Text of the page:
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Litigation PR Lessons From The Brigadier General Sinclair Trial
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Litigation PR Lessons From The Brigadier General Sinclair Trial

In today’s hyper-charged political environment, the general became a national poster child for sexual assault in the military – a very real problem in which this case got entangled.

Holmes Report

In late 2012, Brigadier General Jeffrey Sinclair, a highly decorated combat veteran and deputy commander of the 82nd Airborne Division, was charged with sexual assault. Initial media coverage was toxic; he was tried and convicted in the court of public opinion before the case even went to trial.

Friends and supporters approached MWW’s crisis communications group and asked if we could help set the record straight. We perform a wide range of services for corporate clients, including crisis plan development; media monitoring and analysis; press relations; and war-room setup and staffing. While litigation support is well within our wheel house, we had never worked on a military court martial. But we agreed to take the assignment when we looked at the evidence.

The evidence showed that General Sinclair made a number of bad personal decisions, but he didn’t assault anyone. He had an extramarital affair with a junior officer, and when that officer came to realize that he didn’t intend to leave his wife, she understandably became angry and reported the relationship. As the second party to an adulterous relationship, the accuser also faced legal exposure. She soon amended her account, claiming that on two occasions she was forced to engage in sexual activity.

If convicted, the general faced life in prison. His accuser was granted immunity from adultery charges.

MWW’s team spent several days reading through evidence. The accuser’s own contemporaneous diaries, emails, and texts sharply contradicted her sworn statements and pre-trial testimony.

In today’s hyper-charged political environment, the general became a national poster child for sexual assault in the military – a very real problem in which this case got entangled. Our mandate was to level the playing field before trial. We consciously targeted our message to a military audience, as that stakeholder group was immediately relevant to securing a fair trial.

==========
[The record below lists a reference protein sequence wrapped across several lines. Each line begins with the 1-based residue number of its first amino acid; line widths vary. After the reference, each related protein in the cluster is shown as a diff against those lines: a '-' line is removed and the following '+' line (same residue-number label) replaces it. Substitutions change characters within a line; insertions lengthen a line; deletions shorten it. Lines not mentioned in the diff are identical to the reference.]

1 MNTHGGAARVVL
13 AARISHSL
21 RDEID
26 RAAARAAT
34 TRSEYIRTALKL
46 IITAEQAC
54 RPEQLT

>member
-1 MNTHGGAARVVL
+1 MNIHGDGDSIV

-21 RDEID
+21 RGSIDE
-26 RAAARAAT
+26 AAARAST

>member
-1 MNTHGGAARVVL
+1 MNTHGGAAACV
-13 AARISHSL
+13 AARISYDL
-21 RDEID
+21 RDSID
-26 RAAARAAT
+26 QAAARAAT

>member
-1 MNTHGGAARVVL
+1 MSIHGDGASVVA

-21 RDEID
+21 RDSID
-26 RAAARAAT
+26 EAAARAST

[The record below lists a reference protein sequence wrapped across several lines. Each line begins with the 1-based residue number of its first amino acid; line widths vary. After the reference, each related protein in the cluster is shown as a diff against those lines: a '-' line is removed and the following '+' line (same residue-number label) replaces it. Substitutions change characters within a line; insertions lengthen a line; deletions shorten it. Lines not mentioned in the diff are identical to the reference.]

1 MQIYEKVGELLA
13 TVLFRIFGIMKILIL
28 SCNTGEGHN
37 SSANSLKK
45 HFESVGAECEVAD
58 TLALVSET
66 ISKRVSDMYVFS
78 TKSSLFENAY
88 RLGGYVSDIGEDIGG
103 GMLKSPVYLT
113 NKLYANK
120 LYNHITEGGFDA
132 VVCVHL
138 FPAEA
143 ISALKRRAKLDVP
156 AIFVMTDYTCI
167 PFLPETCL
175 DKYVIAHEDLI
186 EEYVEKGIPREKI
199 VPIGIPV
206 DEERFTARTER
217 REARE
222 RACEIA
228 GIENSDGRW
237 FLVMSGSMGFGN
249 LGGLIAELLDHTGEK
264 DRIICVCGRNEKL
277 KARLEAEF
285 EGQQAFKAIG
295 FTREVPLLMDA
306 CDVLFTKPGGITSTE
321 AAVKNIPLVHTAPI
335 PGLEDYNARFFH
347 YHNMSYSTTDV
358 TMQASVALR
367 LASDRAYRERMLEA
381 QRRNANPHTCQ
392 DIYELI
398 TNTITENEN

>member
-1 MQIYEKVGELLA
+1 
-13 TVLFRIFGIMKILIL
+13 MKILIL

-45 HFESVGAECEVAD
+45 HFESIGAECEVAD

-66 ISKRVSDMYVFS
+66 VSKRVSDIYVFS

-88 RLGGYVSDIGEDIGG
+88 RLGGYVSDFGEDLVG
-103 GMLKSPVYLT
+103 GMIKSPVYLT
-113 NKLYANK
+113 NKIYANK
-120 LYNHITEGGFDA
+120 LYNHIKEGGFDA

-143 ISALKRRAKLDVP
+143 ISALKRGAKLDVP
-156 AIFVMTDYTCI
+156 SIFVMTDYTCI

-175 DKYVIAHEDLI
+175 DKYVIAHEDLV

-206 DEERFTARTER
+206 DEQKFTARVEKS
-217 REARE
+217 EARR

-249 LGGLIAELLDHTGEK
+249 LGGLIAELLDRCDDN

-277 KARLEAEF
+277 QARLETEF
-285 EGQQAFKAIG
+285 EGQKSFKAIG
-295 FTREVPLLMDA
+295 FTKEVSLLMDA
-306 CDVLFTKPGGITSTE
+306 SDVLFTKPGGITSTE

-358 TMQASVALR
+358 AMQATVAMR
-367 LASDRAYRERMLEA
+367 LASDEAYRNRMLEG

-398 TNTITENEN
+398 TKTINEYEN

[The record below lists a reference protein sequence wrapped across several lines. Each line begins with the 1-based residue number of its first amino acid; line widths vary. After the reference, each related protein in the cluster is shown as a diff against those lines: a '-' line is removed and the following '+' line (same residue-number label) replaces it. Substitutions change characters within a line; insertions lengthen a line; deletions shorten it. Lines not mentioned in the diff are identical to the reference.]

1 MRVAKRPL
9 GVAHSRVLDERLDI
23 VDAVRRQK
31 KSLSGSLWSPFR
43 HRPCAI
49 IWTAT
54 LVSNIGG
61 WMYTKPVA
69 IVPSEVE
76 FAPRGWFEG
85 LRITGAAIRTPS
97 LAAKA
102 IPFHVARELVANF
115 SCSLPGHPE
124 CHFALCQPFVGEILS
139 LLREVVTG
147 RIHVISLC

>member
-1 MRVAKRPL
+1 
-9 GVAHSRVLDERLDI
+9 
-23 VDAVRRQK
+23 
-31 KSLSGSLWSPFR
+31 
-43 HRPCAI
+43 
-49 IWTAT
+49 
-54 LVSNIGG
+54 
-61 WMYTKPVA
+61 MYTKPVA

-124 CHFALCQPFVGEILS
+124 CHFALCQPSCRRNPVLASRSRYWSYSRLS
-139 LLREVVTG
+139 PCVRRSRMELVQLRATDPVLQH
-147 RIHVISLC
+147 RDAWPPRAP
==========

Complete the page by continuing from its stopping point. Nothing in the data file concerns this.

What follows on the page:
Our over-arching strategy was to impose transparency on normally secretive military proceedings. We helped the general’s supporters create a defense website that laid out the story behind the charges and invited readers to read dozens of pages of documentary evidence. Within just five days of going live, the site attracted 11,000 unique visitors and 47,000 page views. But numbers alone don’t tell the story. Analytics showed that we were speaking to the audience we needed to reach in these early weeks: persons on U.S. military bases and at the Pentagon.

The novelty of this approach also garnered national coverage and helped journalists see past vague but sensationalistic charges. In turn, they contributed balanced and nuanced reporting.

Critically, we were mindful of the need to explain why the main charges were non-credible without creating an environment that dissuaded sexual assault victims from coming forward and reporting. It was the greatest challenge in this case, and it was important personally to the team members. We kept the spotlight on the Army, rather than the general’s accuser, whose anonymity we scrupulously protected.

That task grew easier in early 2013 when General Sinclair brought on a civilian law firm, Montgomery McCracken Walker & Rhoads, to manage his defense.

Led by Richard Scheff, a former federal prosecutor, the lawyers unearthed compelling evidence that several top Army lawyers considered the accuser non-credible but nevertheless pressed ahead with the most serious charges. The immediate objectives of the lawyers (get the worst charges dropped) and the PR professionals (correct misinformation) dovetailed perfectly. We agreed that that transparency would trump secrecy.

In the weeks before trial, the legal and communications teams worked with the New York Times to develop a series of dramatic, game-changing stories revealing that the lead prosecutor had resigned over concerns that the accuser lied to him and committed perjury at a pre-trial hearing. Other national outlets soon followed with equally compelling and rigorously-reported coverage.

At Fort Bragg, we ran a textbook media operation, including twice-daily press availabilities with defense attorneys, regular briefings, and document sharing and analysis. While the Army remained opaque, we were fully forthcoming with information. Journalists appreciated our transparency and covered the trial fairly.

For the MWW team, the crowning moment came in the opening days of the trial, when the NYT ran a front-page article entitled, “How a Military Sexual Assault Case Foundered.” The moment of great relief came when the government dropped the assault charges against General Sinclair and allowed him to plead to a series of lesser offenses, most of which are not considered criminal in the civilian world.

This wasn’t just any litigation support assignment. When a high-profile individual or institution is involved, the usual rules of engagement don’t necessarily apply. In this case, the lawyers and PR professionals agreed early on a strategy and stuck to it. In so doing, we helped a war hero clear his name of false charges.

Josh Zeitz is the deputy director of MWW’s Corporate Reputation Practice and a member of the firm’s crisis communications group.



 

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